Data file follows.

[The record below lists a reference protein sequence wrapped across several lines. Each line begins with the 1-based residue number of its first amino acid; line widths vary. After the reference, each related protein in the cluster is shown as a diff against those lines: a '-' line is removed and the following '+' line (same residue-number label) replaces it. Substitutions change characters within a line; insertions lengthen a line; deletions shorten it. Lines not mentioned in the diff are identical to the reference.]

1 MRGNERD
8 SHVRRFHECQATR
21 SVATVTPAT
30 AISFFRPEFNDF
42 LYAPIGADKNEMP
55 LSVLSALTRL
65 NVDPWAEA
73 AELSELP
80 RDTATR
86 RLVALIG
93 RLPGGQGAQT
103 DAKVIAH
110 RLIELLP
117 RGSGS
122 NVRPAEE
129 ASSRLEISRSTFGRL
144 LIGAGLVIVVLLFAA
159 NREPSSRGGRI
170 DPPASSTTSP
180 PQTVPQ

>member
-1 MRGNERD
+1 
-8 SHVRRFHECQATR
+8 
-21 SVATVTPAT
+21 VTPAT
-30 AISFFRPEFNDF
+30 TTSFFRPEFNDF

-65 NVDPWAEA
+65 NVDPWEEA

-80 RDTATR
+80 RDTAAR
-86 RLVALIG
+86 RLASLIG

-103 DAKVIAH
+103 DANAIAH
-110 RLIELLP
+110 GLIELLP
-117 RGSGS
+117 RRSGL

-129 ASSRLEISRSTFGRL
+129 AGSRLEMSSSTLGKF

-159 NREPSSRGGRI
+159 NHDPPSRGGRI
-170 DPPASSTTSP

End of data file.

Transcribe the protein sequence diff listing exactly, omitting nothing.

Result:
[The record below lists a reference protein sequence wrapped across several lines. Each line begins with the 1-based residue number of its first amino acid; line widths vary. After the reference, each related protein in the cluster is shown as a diff against those lines: a '-' line is removed and the following '+' line (same residue-number label) replaces it. Substitutions change characters within a line; insertions lengthen a line; deletions shorten it. Lines not mentioned in the diff are identical to the reference.]

1 MRGNERD
8 SHVRRFHECQATR
21 SVATVTPAT
30 AISFFRPEFNDF
42 LYAPIGADKNEMP
55 LSVLSALTRL
65 NVDPWAEA
73 AELSELP
80 RDTATR
86 RLVALIG
93 RLPGGQGAQT
103 DAKVIAH
110 RLIELLP
117 RGSGS
122 NVRPAEE
129 ASSRLEISRSTFGRL
144 LIGAGLVIVVLLFAA
159 NREPSSRGGRI
170 DPPASSTTSP
180 PQTVPQ

>member
-1 MRGNERD
+1 
-8 SHVRRFHECQATR
+8 
-21 SVATVTPAT
+21 VTPAT
-30 AISFFRPEFNDF
+30 TTSFFRPEFNDF

-65 NVDPWAEA
+65 NVDPWEEA

-80 RDTATR
+80 RDTAAR
-86 RLVALIG
+86 RLASLIG

-103 DAKVIAH
+103 DANAIAH
-110 RLIELLP
+110 GLIELLP
-117 RGSGS
+117 RRSGL

-129 ASSRLEISRSTFGRL
+129 AGSRLEMSSSTLGKF

-159 NREPSSRGGRI
+159 NHDPPSRGGRI
-170 DPPASSTTSP